Ian Faloona (UC Davis), The Importance of Seeing Turbulence, and its Multiscale Dependence, in Air Pollution Studies: Examples from California's San Joaquin Valley

February 13, 2019 3:30pm
MSA 7124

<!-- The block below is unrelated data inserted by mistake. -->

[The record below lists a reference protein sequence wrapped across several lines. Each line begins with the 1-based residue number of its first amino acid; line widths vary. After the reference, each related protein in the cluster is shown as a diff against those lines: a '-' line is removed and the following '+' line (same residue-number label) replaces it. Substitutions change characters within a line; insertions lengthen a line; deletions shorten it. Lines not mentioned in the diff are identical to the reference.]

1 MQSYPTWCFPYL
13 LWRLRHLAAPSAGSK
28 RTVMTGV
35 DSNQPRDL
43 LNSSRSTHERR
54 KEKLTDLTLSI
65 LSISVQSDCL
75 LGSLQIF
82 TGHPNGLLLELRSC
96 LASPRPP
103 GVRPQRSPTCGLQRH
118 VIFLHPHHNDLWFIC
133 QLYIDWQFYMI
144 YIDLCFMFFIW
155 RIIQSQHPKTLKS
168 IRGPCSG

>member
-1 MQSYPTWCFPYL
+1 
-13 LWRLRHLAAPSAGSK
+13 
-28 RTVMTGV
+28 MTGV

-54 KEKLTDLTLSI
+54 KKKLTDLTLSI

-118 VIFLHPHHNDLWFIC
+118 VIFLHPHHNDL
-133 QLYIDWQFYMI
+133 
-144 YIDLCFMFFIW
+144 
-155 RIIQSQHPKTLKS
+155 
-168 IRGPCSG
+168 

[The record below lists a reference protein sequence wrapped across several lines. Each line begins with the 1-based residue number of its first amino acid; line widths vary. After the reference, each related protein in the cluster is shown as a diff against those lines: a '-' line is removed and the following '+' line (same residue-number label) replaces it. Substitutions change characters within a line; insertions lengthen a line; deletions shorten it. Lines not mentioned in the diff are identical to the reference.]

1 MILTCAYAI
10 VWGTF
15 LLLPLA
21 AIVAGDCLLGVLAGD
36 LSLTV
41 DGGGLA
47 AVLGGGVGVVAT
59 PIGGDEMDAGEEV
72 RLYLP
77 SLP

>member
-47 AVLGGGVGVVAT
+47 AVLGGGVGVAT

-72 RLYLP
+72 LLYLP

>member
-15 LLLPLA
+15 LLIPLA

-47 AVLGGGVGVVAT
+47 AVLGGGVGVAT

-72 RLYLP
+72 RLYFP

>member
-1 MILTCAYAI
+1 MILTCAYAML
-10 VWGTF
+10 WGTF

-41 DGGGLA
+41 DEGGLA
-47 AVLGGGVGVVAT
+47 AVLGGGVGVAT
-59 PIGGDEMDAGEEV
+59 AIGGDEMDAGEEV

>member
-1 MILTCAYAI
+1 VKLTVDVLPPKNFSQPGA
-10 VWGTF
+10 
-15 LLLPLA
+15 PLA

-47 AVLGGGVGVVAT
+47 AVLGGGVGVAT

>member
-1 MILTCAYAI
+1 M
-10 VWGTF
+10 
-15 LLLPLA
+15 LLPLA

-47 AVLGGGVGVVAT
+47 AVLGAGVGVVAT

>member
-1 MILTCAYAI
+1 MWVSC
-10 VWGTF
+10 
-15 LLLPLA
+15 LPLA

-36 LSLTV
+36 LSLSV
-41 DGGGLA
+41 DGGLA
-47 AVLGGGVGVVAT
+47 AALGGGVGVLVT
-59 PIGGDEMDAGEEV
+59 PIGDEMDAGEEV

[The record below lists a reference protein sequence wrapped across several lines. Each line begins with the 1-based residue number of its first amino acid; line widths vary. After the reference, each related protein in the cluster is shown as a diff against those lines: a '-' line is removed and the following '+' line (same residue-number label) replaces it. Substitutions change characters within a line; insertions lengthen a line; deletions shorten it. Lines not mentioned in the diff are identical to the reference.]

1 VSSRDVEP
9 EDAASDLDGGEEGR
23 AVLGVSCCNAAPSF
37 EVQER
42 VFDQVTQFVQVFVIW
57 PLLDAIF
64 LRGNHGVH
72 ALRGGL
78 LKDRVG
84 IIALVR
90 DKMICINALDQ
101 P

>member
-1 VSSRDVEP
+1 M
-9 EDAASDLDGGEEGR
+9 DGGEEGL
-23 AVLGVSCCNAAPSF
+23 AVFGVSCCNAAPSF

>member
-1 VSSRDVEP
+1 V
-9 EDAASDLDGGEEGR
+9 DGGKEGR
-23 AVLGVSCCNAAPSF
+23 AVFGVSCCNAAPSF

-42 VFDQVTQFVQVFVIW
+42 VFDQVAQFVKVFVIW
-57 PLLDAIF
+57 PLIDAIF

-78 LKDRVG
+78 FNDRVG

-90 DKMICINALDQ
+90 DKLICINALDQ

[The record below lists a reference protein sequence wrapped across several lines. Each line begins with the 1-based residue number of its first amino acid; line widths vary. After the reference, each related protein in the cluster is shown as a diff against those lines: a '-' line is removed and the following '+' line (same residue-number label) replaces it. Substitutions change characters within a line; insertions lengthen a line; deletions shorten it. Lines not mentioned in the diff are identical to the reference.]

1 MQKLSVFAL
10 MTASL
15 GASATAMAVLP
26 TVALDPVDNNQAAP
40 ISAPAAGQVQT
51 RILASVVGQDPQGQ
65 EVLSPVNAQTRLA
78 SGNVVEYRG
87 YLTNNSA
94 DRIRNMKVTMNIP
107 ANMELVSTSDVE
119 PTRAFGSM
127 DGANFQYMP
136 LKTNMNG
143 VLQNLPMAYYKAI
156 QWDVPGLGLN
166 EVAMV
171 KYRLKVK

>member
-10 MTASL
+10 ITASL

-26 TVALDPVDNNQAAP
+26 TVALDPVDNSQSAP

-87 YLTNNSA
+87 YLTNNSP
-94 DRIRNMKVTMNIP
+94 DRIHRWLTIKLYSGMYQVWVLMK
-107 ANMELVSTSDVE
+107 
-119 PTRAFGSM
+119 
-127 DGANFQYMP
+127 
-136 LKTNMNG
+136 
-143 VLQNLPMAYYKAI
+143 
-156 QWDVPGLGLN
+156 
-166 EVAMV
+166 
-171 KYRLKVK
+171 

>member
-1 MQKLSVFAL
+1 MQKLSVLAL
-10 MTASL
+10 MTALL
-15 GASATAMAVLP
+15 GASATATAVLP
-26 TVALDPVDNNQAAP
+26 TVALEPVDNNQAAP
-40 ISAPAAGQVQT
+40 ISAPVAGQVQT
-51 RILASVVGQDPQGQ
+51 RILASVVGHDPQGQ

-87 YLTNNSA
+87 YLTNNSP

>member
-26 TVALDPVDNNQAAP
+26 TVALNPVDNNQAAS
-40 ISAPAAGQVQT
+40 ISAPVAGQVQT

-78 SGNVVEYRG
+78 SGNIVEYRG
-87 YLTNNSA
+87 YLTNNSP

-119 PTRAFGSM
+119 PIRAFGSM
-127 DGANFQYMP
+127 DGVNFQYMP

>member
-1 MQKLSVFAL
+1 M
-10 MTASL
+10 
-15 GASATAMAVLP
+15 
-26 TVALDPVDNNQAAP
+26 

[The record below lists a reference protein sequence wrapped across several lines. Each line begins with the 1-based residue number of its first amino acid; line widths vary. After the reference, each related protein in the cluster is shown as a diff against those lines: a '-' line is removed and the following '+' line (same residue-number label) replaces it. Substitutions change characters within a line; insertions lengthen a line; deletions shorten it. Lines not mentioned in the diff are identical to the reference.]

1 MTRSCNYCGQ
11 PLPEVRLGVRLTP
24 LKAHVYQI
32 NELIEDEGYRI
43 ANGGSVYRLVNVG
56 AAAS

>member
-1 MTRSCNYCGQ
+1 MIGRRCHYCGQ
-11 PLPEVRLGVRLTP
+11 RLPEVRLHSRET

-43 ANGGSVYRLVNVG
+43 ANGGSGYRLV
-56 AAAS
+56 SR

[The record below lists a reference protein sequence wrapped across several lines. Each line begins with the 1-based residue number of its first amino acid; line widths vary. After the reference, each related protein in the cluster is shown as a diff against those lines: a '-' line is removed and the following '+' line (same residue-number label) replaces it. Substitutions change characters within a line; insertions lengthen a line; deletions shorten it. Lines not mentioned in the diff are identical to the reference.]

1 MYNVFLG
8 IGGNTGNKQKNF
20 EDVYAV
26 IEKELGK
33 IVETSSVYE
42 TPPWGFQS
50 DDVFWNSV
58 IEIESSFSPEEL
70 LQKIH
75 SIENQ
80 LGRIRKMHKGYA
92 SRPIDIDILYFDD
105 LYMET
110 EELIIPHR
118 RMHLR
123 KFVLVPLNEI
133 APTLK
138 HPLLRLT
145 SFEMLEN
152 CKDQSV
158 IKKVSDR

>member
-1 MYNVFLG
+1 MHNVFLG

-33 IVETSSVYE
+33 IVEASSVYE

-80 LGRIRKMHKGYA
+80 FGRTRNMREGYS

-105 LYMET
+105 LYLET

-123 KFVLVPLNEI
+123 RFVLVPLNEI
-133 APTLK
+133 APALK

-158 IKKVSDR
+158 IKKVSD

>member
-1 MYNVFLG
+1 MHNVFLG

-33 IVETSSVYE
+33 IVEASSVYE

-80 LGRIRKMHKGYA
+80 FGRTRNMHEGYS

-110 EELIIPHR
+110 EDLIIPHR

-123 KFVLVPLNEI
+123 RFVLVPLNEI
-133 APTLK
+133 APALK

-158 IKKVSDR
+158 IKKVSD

The fields of synoptic meteorology, boundary layer turbulence, and atmospheric chemistry seem to have originated from three distinct, more primitive branches of scientific inquiry, viz.: classical mechanics, aeronautical engineering, and analytical chemistry, respectively. These sub-disciplines of atmospheric science are often separated conceptually by their prevailing spatial scales (from continental down to molecular.) Yet despite their reticulate interplay in the atmosphere, and in particular within the boundary layer (the lowest portion of the atmosphere nearest the surface where the principal sources, and even sinks, of most air pollutants exist), expertise in these fields remains largely Balkanized. Even the most rudimentary explanations of air pollution episodes, dating back to the 1952 great smog of London, implicate the central importance of meteorological high pressure systems. However, this relationship turns out to be much more intricate than simply resulting from a lack of ventilation associated with (high pressure) anticyclones. Furthermore, the coupling between atmospheric dynamics and chemistry at all scales becomes even more pronounced in the presence of complex terrain - (in)famous examples include Los Angeles, California, Santiago de Chile, and Italy's Po Valley.) Here we summarize results from several airborne studies in California's San Joaquin Valley and show how turbulence in the boundary layer is related to the larger scale meteorological conditions and how this in turn impacts air chemistry in a region notorious for its obstinate air pollution problems, ultimately calling for a wider vision of air quality and climate change via concerted integration of the aforementioned sub-disciplines.